Couple of days ago, I was at a dinner party with a group of parents. One of the mothers, whose daughter and mine practically live in each others’ homes, also happens to be something of a mind-reader — she’s very highly intuitive.We chatted over dessert (I shared my weight woes due to a sweet tooth; she listened patiently and advised me to accept my body and listen to it), and we then came to a natural lull in the conversation. Suddenly, she said, “So are you addicted to your afternoon naps yet?”
My eyes snapped open wide, I was blown away. “Just today I was thinking about this! Oh god, you’ve read my mind!” I exclaimed. “It’s such a HUGE guilty pleasure for me now that I am working from home. And I keep scolding myself for it — after all, I’ve worked at an office for years and never felt the need for an afternoon nap. And now I can’t live without it! It’s so delicious!”
She nodded sagely.
Well, it’s true. I confess: come afternoon, the kids are fed and tucked away in their own beds for their afternoon naps, and suddenly, my eyes go all heavy and I feel like I can’t stand for one more moment on my feet. Even after an hour’s nap or so, I linger on in bed, stretching in this direction and that, willing myself to wake. Finally, when I do, I have a nice cup of coffee and get back to work, all fresh and enthusiastic.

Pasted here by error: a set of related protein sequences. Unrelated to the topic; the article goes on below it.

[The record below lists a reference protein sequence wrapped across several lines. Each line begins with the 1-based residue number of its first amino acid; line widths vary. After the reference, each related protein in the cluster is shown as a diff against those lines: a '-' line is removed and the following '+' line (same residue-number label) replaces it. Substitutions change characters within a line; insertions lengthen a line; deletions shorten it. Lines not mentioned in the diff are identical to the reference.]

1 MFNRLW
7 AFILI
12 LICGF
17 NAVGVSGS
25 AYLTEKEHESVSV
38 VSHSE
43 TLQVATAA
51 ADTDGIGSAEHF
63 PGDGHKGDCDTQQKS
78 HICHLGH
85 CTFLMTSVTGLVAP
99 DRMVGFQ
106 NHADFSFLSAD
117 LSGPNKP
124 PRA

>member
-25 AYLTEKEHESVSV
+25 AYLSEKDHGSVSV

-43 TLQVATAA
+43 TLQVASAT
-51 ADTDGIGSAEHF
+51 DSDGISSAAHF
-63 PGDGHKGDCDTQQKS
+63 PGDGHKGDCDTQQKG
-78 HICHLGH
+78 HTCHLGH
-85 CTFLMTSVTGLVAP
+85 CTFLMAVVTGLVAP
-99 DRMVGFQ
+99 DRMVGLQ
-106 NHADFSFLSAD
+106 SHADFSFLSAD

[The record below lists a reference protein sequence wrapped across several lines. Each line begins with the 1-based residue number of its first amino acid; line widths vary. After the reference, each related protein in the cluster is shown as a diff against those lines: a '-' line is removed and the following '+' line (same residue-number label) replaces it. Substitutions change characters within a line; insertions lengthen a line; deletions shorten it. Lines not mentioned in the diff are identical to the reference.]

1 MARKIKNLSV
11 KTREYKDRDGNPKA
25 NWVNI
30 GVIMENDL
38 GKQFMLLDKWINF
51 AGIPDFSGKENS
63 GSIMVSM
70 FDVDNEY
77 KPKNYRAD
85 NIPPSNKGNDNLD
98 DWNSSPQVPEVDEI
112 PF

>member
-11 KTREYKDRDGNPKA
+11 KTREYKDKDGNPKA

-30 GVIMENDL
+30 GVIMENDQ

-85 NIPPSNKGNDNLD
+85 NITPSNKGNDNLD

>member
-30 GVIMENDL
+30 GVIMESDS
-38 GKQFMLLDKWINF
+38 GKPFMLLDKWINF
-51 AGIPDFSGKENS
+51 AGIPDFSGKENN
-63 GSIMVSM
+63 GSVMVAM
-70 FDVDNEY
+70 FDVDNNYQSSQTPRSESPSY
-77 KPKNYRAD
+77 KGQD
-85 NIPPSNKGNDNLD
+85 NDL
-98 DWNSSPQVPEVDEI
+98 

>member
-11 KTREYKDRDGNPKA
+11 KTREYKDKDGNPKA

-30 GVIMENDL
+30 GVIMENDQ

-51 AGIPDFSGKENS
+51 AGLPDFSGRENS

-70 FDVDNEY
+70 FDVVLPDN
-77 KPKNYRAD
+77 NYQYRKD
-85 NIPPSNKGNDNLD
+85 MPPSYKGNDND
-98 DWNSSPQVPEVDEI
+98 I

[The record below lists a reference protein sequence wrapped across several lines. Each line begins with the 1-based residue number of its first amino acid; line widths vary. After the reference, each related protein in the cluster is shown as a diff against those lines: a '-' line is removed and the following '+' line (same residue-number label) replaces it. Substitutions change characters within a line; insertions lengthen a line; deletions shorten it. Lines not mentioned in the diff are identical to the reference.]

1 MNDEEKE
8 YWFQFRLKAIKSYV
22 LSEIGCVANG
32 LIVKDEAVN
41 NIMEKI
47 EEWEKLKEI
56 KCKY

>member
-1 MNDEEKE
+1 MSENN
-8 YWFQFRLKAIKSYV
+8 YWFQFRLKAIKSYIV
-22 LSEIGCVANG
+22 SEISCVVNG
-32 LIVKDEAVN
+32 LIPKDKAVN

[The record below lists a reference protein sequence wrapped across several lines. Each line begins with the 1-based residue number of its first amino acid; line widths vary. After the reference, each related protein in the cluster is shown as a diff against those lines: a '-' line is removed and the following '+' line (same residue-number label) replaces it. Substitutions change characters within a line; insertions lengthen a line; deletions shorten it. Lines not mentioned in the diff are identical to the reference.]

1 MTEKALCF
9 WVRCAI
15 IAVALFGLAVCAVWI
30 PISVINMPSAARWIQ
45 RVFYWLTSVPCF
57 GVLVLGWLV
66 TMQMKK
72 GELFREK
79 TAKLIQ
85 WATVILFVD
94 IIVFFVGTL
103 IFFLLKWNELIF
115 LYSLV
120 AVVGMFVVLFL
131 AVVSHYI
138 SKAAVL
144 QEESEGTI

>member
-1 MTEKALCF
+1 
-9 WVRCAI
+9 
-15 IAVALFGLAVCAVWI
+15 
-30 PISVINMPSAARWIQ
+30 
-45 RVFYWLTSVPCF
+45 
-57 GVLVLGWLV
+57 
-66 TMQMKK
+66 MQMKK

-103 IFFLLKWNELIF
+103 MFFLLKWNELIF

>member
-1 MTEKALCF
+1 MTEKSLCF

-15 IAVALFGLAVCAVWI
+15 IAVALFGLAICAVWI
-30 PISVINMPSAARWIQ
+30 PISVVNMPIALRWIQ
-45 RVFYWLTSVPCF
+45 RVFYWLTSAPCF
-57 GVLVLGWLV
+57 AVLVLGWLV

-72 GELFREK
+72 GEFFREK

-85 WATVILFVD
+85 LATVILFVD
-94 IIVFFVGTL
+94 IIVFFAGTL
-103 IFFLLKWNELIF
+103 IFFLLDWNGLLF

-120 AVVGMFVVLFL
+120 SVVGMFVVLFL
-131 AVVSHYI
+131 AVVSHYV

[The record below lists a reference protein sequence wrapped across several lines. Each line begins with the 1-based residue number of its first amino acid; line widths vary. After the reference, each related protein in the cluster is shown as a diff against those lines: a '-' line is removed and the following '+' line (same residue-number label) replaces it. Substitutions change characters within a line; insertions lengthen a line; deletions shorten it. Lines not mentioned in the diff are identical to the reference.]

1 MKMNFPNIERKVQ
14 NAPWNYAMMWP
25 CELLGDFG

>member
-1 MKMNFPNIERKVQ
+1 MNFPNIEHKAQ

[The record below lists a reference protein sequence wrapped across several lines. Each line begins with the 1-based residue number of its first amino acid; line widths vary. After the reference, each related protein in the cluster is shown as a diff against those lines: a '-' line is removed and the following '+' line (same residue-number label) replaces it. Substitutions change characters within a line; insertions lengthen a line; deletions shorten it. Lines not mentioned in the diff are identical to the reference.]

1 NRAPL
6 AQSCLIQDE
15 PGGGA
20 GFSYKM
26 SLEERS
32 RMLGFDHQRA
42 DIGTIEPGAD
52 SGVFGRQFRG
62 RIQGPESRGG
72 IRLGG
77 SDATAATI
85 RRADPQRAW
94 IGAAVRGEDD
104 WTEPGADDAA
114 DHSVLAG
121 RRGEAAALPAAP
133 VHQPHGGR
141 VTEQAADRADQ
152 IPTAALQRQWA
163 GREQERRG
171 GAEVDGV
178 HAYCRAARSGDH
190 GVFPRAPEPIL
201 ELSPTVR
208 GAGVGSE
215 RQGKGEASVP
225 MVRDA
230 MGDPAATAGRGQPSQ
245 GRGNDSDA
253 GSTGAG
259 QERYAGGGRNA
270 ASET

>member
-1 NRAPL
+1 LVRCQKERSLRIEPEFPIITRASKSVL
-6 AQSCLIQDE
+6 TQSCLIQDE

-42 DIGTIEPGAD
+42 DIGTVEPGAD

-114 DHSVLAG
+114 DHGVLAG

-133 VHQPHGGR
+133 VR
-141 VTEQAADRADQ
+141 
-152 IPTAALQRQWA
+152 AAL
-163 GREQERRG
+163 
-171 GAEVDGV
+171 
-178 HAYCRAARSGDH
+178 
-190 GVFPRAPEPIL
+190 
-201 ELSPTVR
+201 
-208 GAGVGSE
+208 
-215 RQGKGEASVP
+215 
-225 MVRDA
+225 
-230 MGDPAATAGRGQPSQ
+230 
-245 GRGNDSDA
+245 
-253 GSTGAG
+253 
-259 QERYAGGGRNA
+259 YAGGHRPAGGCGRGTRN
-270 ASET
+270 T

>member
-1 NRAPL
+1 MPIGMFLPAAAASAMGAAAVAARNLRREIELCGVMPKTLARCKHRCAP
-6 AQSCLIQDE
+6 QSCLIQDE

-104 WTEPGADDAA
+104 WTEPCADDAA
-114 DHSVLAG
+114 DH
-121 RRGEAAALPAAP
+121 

It would make me guilty initially, until I realised I was only healthier for it. My body feels more supple and relaxed; I’m not so stressed or irritable in the evenings; and I suspect it’s good for my heart. Then I got proof here that naps are good for us. They improve memory function, reduce burnout, heighten our creativity, reduce stress hormones and boost growth hormones, and cut the risk of heart attacks in the long run (do read the link; it’s got lots of details and tips).
Not that I need all those scientific reasons; I have my own. I have long believed that sleep is our spiritual battery recharge — we connect with Source in those hours of slumber. That’s why yogis who meditate for long hours can do without sleep — they are connected in waking hours as well. But since I’m hardly a yogi, I will make do with my siesta. (*Deep, contented sigh.)
God, here I come. Zzz.